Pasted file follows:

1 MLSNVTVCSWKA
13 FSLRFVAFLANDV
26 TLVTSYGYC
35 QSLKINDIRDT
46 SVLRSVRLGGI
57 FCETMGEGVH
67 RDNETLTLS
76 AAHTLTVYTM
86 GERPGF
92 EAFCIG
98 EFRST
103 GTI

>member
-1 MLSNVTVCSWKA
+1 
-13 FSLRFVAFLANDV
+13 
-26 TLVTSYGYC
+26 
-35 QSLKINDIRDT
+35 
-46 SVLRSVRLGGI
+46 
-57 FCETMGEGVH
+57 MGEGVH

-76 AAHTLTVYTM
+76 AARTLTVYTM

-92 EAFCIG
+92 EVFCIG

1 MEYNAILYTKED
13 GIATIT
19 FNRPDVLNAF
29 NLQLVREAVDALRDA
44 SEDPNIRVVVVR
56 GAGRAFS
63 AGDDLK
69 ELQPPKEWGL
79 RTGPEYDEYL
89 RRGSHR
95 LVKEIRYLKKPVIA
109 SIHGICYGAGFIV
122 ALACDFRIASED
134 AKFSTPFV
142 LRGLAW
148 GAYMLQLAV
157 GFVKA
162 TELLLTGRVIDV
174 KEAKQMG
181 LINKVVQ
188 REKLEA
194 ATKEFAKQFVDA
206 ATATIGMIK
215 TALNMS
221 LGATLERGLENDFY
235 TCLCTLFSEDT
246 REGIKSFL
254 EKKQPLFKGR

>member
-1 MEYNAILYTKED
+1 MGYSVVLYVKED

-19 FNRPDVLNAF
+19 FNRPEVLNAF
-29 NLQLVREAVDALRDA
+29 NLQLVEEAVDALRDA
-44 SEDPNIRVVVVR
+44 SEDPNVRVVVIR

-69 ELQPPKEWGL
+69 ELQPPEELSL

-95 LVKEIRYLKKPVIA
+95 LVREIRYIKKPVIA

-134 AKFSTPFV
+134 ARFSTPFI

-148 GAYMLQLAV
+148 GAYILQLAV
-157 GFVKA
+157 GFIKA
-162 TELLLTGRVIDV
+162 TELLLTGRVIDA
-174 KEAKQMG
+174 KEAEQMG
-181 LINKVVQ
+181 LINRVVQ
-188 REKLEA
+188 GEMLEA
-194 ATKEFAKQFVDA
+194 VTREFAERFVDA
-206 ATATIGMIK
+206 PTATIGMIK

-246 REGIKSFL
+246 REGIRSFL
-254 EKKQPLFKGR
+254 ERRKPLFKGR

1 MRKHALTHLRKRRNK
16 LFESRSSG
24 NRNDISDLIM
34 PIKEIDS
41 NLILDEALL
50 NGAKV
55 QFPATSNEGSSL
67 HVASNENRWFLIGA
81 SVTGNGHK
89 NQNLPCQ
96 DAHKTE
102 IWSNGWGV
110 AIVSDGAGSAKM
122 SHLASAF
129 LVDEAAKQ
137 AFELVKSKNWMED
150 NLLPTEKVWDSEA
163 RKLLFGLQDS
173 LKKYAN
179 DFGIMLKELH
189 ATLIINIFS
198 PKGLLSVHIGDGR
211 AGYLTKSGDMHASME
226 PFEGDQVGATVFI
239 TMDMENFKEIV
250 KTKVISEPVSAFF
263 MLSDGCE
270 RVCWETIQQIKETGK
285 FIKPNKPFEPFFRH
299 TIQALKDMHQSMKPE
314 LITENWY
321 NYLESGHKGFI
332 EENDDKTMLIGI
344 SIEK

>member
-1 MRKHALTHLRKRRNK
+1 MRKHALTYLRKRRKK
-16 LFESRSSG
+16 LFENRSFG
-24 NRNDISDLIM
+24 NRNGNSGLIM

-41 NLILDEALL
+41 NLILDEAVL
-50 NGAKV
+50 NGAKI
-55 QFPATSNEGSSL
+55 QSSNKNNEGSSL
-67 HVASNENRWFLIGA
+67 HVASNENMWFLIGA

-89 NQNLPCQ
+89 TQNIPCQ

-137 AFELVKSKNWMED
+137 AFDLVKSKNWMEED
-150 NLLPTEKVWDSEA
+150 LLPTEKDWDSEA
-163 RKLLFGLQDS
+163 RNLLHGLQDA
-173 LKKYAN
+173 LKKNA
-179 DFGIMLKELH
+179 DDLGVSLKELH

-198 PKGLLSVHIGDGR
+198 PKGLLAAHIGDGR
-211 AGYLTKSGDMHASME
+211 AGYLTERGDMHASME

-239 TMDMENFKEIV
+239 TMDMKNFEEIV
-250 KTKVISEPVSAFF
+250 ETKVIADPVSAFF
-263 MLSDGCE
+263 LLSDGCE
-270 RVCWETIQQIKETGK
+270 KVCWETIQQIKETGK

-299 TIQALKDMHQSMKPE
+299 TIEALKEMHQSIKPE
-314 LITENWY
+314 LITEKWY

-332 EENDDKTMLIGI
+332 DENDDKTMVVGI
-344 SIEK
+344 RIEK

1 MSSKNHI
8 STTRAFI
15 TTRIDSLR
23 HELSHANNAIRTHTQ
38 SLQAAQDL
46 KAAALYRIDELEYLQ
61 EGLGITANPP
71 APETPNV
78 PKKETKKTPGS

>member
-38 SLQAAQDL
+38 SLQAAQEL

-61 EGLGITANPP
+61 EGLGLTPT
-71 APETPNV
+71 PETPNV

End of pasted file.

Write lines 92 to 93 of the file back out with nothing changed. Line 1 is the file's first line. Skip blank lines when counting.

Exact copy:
+254 ERRKPLFKGR

1 MRKHALTHLRKRRNK